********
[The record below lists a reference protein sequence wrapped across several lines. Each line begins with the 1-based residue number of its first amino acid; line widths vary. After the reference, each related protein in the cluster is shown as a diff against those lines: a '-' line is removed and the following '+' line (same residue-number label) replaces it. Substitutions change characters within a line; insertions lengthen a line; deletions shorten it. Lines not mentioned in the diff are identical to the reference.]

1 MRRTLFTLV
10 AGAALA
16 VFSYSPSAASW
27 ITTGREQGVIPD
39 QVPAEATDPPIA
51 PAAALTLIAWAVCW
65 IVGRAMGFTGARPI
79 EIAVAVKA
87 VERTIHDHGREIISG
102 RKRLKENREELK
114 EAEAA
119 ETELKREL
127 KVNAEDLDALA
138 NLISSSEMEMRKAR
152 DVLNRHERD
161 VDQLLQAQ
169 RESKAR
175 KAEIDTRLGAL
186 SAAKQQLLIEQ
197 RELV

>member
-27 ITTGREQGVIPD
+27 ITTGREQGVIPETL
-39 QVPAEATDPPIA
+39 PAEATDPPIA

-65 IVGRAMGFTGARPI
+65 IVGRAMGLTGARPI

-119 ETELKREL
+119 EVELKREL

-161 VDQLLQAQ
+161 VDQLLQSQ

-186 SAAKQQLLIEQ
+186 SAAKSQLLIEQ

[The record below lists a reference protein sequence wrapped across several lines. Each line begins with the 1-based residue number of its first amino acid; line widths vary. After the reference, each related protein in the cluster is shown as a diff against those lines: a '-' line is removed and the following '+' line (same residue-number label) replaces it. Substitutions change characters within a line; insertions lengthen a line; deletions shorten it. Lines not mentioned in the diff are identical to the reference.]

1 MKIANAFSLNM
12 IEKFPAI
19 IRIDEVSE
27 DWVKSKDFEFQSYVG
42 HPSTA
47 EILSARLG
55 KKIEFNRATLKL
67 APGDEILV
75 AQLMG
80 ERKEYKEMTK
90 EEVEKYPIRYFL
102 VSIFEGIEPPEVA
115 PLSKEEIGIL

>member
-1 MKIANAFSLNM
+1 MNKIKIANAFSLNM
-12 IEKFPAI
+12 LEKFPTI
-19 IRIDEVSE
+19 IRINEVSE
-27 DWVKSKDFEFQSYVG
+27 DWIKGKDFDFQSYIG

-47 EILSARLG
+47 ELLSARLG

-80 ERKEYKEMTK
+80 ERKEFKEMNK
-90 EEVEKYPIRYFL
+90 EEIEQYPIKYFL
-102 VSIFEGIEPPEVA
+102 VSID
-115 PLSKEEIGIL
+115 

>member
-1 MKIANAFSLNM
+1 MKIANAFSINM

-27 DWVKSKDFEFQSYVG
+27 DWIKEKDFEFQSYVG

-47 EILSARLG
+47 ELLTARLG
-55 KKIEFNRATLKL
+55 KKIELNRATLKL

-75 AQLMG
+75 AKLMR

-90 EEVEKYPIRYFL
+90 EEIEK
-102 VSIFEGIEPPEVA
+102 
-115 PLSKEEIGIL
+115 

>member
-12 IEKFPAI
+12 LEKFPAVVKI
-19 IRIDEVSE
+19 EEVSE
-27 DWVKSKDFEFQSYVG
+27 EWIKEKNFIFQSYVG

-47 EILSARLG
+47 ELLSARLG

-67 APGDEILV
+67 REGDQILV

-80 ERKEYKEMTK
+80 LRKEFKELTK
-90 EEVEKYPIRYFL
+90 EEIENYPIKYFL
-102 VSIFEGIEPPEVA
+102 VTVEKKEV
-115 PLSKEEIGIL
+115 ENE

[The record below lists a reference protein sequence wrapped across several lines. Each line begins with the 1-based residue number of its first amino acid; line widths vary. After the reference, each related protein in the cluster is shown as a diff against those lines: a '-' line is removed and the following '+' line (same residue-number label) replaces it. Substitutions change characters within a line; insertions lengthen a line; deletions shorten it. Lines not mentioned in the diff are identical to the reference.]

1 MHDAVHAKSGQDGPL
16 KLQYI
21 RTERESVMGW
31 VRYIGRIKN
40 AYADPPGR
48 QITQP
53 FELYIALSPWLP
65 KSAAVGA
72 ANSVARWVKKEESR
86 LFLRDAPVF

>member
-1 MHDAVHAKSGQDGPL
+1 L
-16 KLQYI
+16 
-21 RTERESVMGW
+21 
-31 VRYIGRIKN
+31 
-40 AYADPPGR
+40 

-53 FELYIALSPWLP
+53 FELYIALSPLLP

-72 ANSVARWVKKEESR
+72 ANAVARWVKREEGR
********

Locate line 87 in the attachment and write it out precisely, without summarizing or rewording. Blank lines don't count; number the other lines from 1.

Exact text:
+12 LEKFPAVVKI